ORANGE & WHITE WINE MORROCAN BRAISED LAMB

SHABBOS

If you come here to peas love & carrots often, you know that normally the words just flow for me (the spelling not so much…). For some reason though, as I sit down to type up my thoughts on shabbos I feel like I’m struggling to properly put my feelings to words that accurately describe them. 

I’m conflicted between the spiritual side of me that loves to disconnect from our crazy world and take time to reconnect to our Creator and people we love, and the side of me that knows that as a mother of young children, shabbos doesn’t really mean a day of rest. 

I love to cook beautiful and delicious foods that are served on platters befitting the holiness of the day. I love to set the table with my nicest dishes and glasses. I adorn every plate with cloth napkins dressed in my favorite napkin rings. I start out shabbos with a sparkling kitchen, counters that are spotless, and everything in it’s place.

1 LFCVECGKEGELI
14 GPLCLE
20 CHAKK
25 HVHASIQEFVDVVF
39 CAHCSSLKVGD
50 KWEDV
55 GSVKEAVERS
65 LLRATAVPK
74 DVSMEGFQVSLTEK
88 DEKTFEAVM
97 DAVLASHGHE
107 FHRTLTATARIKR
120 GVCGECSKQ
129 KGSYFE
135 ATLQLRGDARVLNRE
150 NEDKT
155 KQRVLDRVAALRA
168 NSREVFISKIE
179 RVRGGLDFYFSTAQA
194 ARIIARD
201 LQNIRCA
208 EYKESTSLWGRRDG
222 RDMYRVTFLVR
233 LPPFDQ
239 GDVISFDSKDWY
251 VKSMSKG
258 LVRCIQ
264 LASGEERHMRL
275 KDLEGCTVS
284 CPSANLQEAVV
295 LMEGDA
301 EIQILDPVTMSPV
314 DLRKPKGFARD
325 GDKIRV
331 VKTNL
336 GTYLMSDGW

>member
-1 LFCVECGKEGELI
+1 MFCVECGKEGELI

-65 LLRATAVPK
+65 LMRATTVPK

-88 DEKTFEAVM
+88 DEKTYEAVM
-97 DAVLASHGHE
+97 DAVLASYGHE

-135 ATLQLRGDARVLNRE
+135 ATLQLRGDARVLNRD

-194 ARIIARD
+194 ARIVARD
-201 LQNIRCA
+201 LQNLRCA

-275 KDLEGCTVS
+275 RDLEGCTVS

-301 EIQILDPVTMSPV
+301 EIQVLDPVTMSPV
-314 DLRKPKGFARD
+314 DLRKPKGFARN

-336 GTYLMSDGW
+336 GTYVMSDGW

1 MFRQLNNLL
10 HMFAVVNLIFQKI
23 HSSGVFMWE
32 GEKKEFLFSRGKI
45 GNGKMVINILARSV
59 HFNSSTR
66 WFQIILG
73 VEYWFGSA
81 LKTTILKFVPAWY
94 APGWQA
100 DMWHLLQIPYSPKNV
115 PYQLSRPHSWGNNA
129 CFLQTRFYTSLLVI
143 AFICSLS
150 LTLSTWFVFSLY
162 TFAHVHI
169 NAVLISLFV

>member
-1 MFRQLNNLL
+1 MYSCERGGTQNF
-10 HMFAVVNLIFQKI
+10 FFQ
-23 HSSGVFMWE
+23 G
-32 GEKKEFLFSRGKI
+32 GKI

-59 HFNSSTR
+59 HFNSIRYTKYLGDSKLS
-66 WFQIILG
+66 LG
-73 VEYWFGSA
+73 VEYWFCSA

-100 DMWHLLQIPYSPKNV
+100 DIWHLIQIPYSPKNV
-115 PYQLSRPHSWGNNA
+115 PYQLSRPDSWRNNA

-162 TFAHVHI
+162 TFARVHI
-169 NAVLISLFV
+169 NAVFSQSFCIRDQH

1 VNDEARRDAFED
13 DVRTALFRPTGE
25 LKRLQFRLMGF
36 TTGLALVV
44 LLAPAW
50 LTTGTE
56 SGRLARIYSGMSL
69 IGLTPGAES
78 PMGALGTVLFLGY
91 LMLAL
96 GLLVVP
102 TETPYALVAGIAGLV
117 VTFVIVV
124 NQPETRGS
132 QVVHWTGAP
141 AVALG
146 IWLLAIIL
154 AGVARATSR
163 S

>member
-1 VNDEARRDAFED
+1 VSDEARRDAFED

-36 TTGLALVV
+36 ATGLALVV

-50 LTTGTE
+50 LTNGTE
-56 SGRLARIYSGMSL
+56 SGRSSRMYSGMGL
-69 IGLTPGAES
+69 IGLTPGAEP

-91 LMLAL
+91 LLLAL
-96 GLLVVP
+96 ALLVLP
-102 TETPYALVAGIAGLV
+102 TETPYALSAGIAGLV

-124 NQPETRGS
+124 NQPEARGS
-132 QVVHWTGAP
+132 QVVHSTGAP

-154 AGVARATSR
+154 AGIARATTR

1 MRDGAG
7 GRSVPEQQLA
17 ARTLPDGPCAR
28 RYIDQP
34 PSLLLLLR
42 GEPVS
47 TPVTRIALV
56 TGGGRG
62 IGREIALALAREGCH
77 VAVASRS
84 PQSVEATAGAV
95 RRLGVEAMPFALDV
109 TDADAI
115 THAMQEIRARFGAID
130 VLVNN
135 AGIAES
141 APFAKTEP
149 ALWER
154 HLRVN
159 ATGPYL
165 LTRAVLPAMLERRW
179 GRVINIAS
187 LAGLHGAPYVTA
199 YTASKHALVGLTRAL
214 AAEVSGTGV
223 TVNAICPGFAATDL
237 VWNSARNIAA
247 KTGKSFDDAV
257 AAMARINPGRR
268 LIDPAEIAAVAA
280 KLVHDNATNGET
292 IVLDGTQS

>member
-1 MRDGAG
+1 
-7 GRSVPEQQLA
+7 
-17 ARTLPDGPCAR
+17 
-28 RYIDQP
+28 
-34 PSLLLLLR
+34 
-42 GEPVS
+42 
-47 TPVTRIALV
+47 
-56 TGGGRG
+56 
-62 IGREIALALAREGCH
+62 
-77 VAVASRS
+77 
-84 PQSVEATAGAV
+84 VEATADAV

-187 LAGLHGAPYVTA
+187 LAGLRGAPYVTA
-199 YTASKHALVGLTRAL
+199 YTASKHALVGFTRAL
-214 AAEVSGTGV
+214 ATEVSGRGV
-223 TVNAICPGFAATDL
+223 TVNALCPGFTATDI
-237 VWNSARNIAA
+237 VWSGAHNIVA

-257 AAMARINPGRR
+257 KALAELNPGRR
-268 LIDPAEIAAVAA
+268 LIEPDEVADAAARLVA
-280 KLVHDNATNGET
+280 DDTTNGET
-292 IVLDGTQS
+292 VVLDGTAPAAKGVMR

Then comes time to light the candles. It’s truly my favorite time of the week. In that millisecond where the whole world changes from a place that wasn’t something special and then with a simple bracha became a world filled with  holiness I am overcome by my desire to be close to Hashem and his Torah. 

All of that is real for me and inspires me. These days though shabbos also means something else. With a house full of little kids, it means serving food, clearing the table, sweeping, rinsing, resetting the table, heating up more food, serving more food and clearing more plates in addition to getting kids dressed, getting them redressed after they took off their clothing, picking up toys, changing diapers, and finding lost shoes. 

Sometimes it’s difficult to remember what excalty it is I love about shabbos. But no matter how hard I work on shabbos, every week come Thursday night and I am counting down the minutes until I get to light my candles. 

This didn’t come easy to me. I went through a phase where I wished that shabbos would come every ten days instead of every seven. So I thought a lot about what I want to get out of my shabbosim and totally reframed the way I think about. 

Instead of thinking about shabbos as a day of connection through rest, I now think about strengthening my relationship with Hashem by strengthening my relationship with my family and people I love.